At the same time, Nash makes emphatically clear that no one contributed more to the conservative renaissance than William F. Buckley Jr. Columnist, author of dozens of books of fiction and nonfiction, long-running TV talk show host, bon vivant and, most influentially, founder in 1955 of National Review, the flagship organ of modern American conservatism and editor in chief from its inception until 1990, Buckley robustly united in his own larger-than-life personality modern conservatism's free market, traditionalist, and anti-Communist strands. And critically, as Nash recounts, Buckley provided at the office, and in the pages, of National Review a welcoming home to representatives of conservatism's disputatious factions. Buckley was able to fuse them not only through the force of his extraordinary gifts but because, at bottom, they shared the conviction that 20th-century liberalism generated urgent threats to freedom at home, and blinded its proponents to grave threats to freedom abroad.
The 1960s and '70s saw the addition of two more components to the conservative coalition. Neoconservatism arose among disaffected liberals in response to the excesses of Lyndon Johnson's Great Society programs; the tendency on the left, which received loud expression during the Vietnam war, to blame the world's ills on America first; and the cultural upheavals of the 1960s. Nash deftly analyzes the intellectual trek made by a small but influential group of liberals led by Public Interest editor Irving Kristol and Commentary editor Norman Podhoretz from left to center to right. At the same time, he describes sympathetically the obstacles that original components of the conservative coalition confronted (and still confront) in welcoming into the fold those who, while opposing the left's intellectual predilections and public policies, still wish to conserve key elements of the welfare state and energetically promote liberty and democracy abroad.
A fifth component, the religious right, emerged in the 1970s and became politically potent in the '80s. Nash takes care to distinguish their perspective from that of traditionalist conservatives, with whom they share much. Whereas the traditionalists were predominantly intellectuals criticizing mass society, the ranks of the religious right are composed of ordinary people rebelling against what they regard as the pretensions and usurpations of a secular cultural elite, particularly on social issues, especially abortion. And whereas the traditionalists were disproportionately Roman Catholic, the religious right, while including Catholics and Orthodox Jews, has been predominantly a movement of evangelical Protestants.
The several essays he devotes to Herbert Hoover, a "neglected conservative sage," advance Nash's overarching argument that conservatism's vitality depends on its capacity to achieve a prudent balance. Entering the college at Stanford University the year it opened its doors in 1891, and graduating in the class of 1895, Hoover was trained as a mining engineer and prospered in business ventures in Australia and China. He turned to public life at the beginning of World War I, concentrating on relief efforts until his appointment by Warren Harding as secretary of commerce in 1921. It will come as a surprise to many readers to learn from Nash that, thanks to "his far-flung humanitarian endeavors," Hoover "was responsible for saving more lives than any person who has ever lived." Elected to the presidency in 1928 as a progressive Republican, he presided over the greatest economic catastrophe in American history and was unable, before Franklin Roosevelt defeated him in 1932, to find a way out of it. After leaving office, he became a preeminent critic of the New Deal for its massive expansion of government, and kept up his defense of individual freedom until his death at 90 in 1964.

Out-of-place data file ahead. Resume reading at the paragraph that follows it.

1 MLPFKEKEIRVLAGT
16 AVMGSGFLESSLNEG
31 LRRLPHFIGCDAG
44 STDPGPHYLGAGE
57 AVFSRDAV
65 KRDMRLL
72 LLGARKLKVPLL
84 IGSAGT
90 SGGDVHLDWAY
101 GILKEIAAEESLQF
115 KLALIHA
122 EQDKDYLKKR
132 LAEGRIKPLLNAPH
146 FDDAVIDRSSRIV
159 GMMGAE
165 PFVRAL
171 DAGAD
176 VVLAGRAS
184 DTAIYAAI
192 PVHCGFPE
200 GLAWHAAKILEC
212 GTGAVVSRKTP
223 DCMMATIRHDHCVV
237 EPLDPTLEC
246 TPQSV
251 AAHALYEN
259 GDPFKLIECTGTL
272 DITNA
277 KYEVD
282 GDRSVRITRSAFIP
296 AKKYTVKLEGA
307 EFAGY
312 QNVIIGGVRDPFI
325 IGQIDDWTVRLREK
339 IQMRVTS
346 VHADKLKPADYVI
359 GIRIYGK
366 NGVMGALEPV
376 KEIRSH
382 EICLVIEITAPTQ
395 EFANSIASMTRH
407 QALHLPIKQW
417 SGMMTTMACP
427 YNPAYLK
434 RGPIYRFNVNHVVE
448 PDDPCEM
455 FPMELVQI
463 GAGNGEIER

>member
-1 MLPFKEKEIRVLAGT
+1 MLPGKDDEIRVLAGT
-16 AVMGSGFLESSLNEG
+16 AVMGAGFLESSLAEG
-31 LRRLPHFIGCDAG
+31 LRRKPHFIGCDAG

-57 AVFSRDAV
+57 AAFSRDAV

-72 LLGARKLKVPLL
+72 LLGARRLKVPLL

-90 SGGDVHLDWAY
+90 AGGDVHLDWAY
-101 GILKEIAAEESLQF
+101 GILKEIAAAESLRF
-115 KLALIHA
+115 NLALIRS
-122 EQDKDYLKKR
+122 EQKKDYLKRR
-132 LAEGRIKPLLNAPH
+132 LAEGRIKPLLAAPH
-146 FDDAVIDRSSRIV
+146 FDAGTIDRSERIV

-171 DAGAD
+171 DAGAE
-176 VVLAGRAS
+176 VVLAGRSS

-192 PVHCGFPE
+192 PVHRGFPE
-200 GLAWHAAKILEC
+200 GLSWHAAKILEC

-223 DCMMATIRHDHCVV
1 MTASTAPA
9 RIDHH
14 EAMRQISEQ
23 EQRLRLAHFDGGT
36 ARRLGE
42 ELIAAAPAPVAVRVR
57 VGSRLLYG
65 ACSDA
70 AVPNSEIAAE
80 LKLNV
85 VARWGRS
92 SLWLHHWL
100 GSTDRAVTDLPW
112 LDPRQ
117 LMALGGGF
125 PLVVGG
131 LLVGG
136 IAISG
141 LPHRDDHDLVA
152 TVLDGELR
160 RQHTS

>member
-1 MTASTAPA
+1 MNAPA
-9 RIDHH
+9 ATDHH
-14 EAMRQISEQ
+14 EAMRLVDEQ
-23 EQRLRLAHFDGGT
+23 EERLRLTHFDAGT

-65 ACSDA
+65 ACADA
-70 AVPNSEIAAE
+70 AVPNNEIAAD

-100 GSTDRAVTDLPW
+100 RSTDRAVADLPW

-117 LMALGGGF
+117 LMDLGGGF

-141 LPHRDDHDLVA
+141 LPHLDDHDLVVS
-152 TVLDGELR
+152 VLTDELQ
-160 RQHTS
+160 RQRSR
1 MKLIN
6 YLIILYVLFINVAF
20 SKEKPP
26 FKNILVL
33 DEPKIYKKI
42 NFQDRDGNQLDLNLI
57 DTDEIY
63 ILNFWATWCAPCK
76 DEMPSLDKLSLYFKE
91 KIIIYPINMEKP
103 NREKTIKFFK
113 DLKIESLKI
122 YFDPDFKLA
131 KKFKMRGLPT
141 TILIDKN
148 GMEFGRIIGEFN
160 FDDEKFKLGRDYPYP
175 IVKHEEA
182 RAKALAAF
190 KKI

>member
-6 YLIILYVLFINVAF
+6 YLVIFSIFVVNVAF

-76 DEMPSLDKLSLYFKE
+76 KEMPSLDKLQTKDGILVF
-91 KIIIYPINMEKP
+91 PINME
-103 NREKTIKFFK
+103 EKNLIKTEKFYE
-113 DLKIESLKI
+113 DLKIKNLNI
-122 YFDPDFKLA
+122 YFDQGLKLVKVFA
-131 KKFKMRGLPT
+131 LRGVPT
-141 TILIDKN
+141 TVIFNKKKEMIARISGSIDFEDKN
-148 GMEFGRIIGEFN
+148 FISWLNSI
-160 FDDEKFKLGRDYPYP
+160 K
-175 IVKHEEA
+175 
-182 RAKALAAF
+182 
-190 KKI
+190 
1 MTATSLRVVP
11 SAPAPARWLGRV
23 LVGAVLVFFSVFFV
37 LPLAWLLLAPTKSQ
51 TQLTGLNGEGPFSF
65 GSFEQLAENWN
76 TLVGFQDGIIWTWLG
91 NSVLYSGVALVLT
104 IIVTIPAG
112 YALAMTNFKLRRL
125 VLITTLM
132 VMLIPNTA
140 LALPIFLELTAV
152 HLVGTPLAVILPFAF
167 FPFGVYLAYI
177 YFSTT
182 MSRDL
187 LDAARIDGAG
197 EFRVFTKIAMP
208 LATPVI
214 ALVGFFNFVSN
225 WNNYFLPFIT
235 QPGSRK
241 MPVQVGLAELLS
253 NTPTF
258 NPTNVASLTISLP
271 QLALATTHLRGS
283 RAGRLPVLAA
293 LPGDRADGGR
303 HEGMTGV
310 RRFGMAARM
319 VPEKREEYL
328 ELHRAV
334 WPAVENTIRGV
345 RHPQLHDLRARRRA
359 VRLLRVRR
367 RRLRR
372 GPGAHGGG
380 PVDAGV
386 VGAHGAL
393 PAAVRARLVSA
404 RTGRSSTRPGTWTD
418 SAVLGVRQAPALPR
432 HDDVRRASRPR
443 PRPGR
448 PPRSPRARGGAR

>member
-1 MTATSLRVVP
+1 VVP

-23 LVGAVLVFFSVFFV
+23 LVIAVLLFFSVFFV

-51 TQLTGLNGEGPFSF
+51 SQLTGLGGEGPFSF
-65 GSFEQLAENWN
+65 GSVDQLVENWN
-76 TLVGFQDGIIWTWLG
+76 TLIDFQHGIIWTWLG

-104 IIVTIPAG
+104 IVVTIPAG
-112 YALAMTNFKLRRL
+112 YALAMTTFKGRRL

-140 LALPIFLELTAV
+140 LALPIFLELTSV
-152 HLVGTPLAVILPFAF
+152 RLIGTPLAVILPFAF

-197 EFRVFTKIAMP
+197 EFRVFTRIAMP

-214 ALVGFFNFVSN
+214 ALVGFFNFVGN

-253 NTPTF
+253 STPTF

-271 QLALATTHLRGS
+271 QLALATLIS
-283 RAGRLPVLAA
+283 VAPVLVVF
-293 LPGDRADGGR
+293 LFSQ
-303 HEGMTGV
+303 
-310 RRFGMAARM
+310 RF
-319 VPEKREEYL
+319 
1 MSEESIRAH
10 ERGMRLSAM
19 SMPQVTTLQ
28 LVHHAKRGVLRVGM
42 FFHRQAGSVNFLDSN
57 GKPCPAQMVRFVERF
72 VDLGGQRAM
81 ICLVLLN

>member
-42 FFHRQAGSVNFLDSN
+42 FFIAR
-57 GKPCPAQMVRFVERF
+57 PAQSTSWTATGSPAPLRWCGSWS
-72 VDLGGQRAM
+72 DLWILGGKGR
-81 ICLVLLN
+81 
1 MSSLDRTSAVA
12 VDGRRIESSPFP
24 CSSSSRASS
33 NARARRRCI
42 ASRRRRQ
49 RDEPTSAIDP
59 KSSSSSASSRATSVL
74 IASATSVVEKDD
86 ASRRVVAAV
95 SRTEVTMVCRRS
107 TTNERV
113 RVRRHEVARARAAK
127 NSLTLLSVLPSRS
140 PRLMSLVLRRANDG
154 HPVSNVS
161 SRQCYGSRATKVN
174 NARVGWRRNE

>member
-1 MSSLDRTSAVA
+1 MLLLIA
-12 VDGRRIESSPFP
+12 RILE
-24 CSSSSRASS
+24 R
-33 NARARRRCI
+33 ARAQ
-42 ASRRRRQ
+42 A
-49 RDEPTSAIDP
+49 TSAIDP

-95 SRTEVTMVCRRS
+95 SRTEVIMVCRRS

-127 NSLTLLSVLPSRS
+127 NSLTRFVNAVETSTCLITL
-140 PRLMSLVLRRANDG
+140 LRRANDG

Nash examines its many parts and shows that Hoover's career presents an "idiosyncratic blend of progressivism and antistatism" and provides a surprisingly compelling model of how to combine a passion for reform with a commitment to limited government. In what Hoover said of "true liberalism"-that it "is found not in striving to spread bureaucracy but in striving to set bounds to it"-Nash discerns an attainable and worthy goal for a true conservatism today.
But important as such a goal is, conservatism, in Nash's assessment, can hardly be limited to limiting government bureaucracy. Limited government is a means to securing individual freedom-the larger goal, Nash admiringly observes, to which America's experiment in self-government is dedicated. But neither the dedication to political freedom nor the wherewithal to maintain it and enjoy its many blessings can be assumed. So conservatives seek means, consistent with limited government and individual freedom, to nourish the taste for freedom and discipline its exercise. In other words, they appreciate the mutual dependence of freedom and virtue. Not all conservatives will agree with Nash, who embraces Tocqueville's contention, which echoes Washington's Farewell Address, that liberty "cannot be established without morality, nor morality without faith." It is, however, incumbent on those who disagree to explain from where, if not in morality and faith, the virtues on which freedom depends will emerge.
However that question is decided, if it wishes to prosper and preserve freedom, a free society can neither neglect virtue nor legislate it directly. That's one important reason why "American conservatism at its Reaganite best is a combination of impulses-of realism and idealism, of prudence and hope, of worldly sobriety and faith-based aspiration." Nash's graceful and incisive exploration of the history of conservatism in America demonstrates that the need to achieve balance among rival principles and competing goods is nothing new, and in a free society, will always go to the heart of the matter.
Peter Berkowitz is the Tad and Dianne Taube senior fellow at the Hoover Institution, Stanford University.